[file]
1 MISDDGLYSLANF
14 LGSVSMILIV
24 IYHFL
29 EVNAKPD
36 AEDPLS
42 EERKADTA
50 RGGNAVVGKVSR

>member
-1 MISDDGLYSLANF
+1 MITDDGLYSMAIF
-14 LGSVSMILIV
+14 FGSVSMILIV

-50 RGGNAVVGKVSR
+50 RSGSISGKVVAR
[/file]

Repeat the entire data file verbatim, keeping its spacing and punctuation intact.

1 MISDDGLYSLANF
14 LGSVSMILIV
24 IYHFL
29 EVNAKPD
36 AEDPLS
42 EERKADTA
50 RGGNAVVGKVSR

>member
-1 MISDDGLYSLANF
+1 MITDDGLYSMAIF
-14 LGSVSMILIV
+14 FGSVSMILIV

-50 RGGNAVVGKVSR
+50 RSGSISGKVVAR